Exponents in Algebra
by Ron Kurtus (revised 10 November 2015)
Exponents are used in Algebra as a convenient way to designate multiplying a number or variable by itself numerous times.
The entity you are multiplying by itself is called the base and the number of times you multiply it by itself is called the exponent. To designate the expression, you simply put the exponent as a small number at the upper right side of your base number.
For example, if you would multiply 7 by itself 4 times, you would get
7 × 7 × 7 × 7 = 74, where 7 is the base and 4 is the exponent. This is often called raising to the power.
Questions you may have include:
- What is the exponential notation for numbers?
- How are exponents designated for variables?
- What does raising to a power mean?
This lesson will answer those questions.
Exponential notation for numbers
If you multiply 5 by itself 6 times, or 5 × 5 × 5 × 5 × 5 × 5, you can write it as 56, where 5 is the base number and 6 is the exponent. It is also called 5 raised to the 6th power.
Certainly, 56 is more convenient to write than 15,625.
You can also use exponents with decimal numbers.
For example 1.3 × 1.3 = 1.32 and 0.2 × 0.2 × 0.2 = 0.23.
Exponential notation for variables
You can use the exponential notation with variables. If x is a variable that represents a number, group of numbers or other variables, then x*x*x*x can be written as x4. In this case, x is the base and 4 is the exponent.
Note that we used * to denote multiplication instead of ×, since that multiplication sign can be confused with the letter x. Many algebra books use · as multiplication, but that also can be confused with the decimal point, such as 3·5 versus 3.5. The * sign is more commonly used on web pages for multiplication.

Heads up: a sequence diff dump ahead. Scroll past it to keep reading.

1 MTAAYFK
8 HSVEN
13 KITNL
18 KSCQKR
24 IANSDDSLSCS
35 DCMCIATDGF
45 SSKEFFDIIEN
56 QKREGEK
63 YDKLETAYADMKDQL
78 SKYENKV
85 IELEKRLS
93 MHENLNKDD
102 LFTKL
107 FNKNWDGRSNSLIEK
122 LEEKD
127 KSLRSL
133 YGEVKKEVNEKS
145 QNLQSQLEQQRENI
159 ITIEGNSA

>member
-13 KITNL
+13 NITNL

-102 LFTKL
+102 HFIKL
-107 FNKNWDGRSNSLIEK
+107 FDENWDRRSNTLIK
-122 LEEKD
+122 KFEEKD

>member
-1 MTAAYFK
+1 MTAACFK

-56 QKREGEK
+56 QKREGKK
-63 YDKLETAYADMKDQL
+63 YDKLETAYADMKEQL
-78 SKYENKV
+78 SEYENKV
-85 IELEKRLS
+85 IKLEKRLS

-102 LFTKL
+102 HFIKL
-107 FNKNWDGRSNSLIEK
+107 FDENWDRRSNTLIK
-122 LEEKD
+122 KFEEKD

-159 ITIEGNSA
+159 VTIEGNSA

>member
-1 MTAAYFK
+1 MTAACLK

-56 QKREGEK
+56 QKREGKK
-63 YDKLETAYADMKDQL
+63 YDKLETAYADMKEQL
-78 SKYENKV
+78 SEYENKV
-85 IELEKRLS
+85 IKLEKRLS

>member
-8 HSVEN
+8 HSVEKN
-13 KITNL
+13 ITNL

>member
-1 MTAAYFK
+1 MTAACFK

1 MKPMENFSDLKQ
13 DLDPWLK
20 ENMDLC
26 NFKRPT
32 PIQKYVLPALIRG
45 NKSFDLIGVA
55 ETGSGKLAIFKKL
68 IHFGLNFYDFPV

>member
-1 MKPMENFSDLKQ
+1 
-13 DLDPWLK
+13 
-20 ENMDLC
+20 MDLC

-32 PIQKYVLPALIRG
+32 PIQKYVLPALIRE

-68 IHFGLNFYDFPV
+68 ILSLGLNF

It is possible to have a variable as both the base and the exponent, such as xy.
Thus, if we later assign values to the variables, such as x = 2 and y = 3, we would have xy = 23 = 8.
Raised to the power
When you put a number or variable in the exponential form, the item is often called raised to the power. For example, x4 can be called x raised to the 4th power. Likewise, x10 is x raised to the 10th power. The same is true for numbers, where 56 is 5 raised to the 6th power.
Note that sometimes on the Internet, you will see the ^ sign to indicate raised to a power. For example, b^5 = b5 and 10^3 = 103.
Describing when the exponent is 2 or 3
When the exponent is 2, you would normally say that the base is squared. When the exponent is 3, you would say that the base is cubed. This comes from designating area or volume.
For example, x2 is usually called x-squared, since the area of a square is x*x. Following that logic, x3 is usually called x-cubed, since the volume of a cube is x*x*x.
Likewise, 52 is 5-squared and 53 is 5-cubed.
When you multiply a number or variable by itself numerous times, you can designate the result in exponential notation to make it more convenient to write. You simply put the number of multiplications as a small number at the upper right side of your base number. It is often called raising to the power.
Make things convenient
Resources and references
Exponents: Basic Rules - PurpleMath.com
Exponent Rules - RapidTables.com
Exponents Calculator - CalculatorSoup.com
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Exponents in Algebra